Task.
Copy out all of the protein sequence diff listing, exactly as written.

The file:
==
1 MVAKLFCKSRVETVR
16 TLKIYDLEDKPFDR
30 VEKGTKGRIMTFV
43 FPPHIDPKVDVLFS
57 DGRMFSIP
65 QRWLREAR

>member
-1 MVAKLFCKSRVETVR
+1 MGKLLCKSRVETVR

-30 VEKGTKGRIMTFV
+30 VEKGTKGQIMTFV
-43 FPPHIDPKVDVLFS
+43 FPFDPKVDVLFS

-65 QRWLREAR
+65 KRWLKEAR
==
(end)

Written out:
1 MVAKLFCKSRVETVR
16 TLKIYDLEDKPFDR
30 VEKGTKGRIMTFV
43 FPPHIDPKVDVLFS
57 DGRMFSIP
65 QRWLREAR

>member
-1 MVAKLFCKSRVETVR
+1 MGKLLCKSRVETVR

-30 VEKGTKGRIMTFV
+30 VEKGTKGQIMTFV
-43 FPPHIDPKVDVLFS
+43 FPFDPKVDVLFS

-65 QRWLREAR
+65 KRWLKEAR